But boy, does it work. It performs incredibly. How could a single 140 mm fan outperform a Noctua NH-D15? Who knows, magic? Keeps my i7-8700k at an incredible 5.0 GHz@1.300V on all cores under 80 C at load. You cannot really ask for any more than that out of an air cooler. I ran Cinebench at higher OCs and the performance increment just wasn't worth it anyways.
To add to all this, the mounting brackets to get to this CPU Cooler's powerful, silent, pretty 140 mm fan are quite possibly the Devil himself. I get that making sure the CPU Cooler fan is mounted securely is important, but I'm pretty certain that it's well beyond any reasonable, necessary threshold. On my last mounting of the CPU Cooler fans, I ended up bending the mounting brackets with a needle nose pliers to a far more reasonable restriction, and still more secure than I could ever need.
My CPU Cooler also came with 4 bent heatsink fins, as seen in the photo within my build post.
Incredible. Best performing board. Best appearing board. Best VRM on the market. BIOS are fantastic. Software could definitely be better, but certainly aren't a major detriment.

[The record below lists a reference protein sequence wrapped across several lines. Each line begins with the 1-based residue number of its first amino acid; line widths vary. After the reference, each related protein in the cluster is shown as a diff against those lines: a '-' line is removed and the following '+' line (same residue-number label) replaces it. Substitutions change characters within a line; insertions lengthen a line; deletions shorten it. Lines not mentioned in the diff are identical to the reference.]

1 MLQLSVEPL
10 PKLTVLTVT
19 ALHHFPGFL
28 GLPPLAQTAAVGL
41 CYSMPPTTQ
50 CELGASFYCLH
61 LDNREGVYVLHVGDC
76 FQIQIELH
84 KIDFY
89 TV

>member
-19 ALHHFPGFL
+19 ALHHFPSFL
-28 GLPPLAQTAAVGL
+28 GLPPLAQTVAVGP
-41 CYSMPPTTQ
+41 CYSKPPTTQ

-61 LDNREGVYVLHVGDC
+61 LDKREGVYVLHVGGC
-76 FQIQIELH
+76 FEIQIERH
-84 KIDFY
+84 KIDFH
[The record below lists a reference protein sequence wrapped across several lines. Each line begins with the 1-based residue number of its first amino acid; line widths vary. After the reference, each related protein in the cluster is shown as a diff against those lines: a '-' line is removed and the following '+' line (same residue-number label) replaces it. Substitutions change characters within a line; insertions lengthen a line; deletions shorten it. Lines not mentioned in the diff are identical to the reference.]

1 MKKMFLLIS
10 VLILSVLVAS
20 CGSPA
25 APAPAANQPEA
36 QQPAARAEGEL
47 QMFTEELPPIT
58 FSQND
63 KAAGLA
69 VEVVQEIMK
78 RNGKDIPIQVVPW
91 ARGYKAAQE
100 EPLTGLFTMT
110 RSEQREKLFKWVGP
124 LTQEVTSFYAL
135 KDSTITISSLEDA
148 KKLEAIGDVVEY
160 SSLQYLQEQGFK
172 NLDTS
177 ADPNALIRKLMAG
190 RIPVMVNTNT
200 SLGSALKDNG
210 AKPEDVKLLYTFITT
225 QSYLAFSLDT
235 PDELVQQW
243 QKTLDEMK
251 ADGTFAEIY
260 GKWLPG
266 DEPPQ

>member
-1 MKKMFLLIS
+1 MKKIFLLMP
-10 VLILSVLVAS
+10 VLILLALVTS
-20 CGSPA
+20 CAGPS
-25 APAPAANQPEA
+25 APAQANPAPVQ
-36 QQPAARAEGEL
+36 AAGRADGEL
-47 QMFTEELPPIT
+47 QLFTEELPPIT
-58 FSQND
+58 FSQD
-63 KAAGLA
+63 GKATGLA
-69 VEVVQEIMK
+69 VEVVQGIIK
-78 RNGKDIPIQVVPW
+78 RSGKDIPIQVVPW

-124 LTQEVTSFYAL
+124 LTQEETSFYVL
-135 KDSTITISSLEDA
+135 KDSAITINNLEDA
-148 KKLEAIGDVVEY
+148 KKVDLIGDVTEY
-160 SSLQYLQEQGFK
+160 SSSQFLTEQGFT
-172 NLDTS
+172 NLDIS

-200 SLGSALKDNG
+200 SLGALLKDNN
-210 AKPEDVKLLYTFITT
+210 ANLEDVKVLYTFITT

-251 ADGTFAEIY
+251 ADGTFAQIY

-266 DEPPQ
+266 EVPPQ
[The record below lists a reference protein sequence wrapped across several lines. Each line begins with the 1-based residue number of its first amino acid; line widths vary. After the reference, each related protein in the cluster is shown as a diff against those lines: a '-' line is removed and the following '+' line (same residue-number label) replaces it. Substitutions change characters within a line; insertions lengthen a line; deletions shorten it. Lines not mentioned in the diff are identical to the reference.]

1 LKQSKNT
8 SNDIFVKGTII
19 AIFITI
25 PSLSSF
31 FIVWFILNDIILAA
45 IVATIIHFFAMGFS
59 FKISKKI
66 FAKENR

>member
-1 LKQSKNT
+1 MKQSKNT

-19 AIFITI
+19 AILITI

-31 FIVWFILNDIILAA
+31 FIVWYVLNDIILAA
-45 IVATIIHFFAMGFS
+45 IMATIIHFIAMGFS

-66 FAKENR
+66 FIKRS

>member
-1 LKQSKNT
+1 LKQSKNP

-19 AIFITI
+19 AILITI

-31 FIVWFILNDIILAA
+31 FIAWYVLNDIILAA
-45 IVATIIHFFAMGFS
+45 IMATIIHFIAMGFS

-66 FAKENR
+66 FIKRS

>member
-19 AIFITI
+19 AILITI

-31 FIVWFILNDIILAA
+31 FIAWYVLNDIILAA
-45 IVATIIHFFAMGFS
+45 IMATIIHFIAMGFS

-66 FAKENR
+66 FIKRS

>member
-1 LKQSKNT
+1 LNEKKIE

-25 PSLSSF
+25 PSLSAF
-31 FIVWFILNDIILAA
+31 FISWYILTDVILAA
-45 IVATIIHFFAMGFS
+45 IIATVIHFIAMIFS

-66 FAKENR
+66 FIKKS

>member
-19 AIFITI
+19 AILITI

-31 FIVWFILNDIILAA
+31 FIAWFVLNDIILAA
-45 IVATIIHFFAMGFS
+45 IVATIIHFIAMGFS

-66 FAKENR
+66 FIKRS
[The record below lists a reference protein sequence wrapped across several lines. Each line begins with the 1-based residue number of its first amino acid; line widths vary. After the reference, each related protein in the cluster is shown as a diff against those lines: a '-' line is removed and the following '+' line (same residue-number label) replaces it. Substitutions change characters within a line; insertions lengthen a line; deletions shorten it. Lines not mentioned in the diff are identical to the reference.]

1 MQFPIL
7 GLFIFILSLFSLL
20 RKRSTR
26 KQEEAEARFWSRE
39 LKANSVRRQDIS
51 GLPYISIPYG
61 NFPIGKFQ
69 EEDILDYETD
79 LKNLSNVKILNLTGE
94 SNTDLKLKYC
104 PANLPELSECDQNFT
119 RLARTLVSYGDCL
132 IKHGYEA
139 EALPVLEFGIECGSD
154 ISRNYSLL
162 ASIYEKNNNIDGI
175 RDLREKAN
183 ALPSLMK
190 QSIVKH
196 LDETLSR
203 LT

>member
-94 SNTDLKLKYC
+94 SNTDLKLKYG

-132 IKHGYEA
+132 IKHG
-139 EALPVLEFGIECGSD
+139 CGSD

The issues I've run into at all with this board were the pre-installed Optane memory, which had issues getting set up but currently flies through my 3 TB HDD, and some boot issues where I do not believe the board is providing sufficient voltage to the CPU, causing a stable OC to not be stable at the Windows Startup screen. Minor frustration with having to reboot, it's not the biggest problem.
Overclocked to 3200 MHz @ 16-18-18-36 without issue in my Intel build with a GA-Z370-Gaming 7. May push faster timings. Fast. Works. Perfect 5/7.
Gorgeous. Has limited compatibility with Gigabyte Fusion. Stickers come off easily, see photo in posted Completed Build.
Enough storage for my needs. Coming from a SSD it's still blazing fast, like woah. < 5 second boots, instant loads on basically everything. Significantly cheaper than any other comparable NVMe drive, right down to the fantastic warranty. My only regret was not picking up its 500GB counterpart for $100 the next week.
More than enough extra storage than I'll need. So very cheap at $20/TB. Cached by the 32 GB Optane drive included with my MoBo, which makes it blazing fast on basically anything I use more than once or isn't an absurd size. Supposedly very reliable and has the warranty to support that. Really isn't anything else you can ask out of a HDD.